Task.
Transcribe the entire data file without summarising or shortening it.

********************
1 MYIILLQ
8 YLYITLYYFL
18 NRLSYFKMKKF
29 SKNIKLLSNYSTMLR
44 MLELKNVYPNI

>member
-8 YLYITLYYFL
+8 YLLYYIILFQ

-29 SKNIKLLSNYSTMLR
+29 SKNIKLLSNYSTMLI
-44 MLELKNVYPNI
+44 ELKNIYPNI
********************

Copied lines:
1 MYIILLQ
8 YLYITLYYFL
18 NRLSYFKMKKF
29 SKNIKLLSNYSTMLR
44 MLELKNVYPNI

>member
-8 YLYITLYYFL
+8 YLLYYIILFQ

-29 SKNIKLLSNYSTMLR
+29 SKNIKLLSNYSTMLI
-44 MLELKNVYPNI
+44 ELKNIYPNI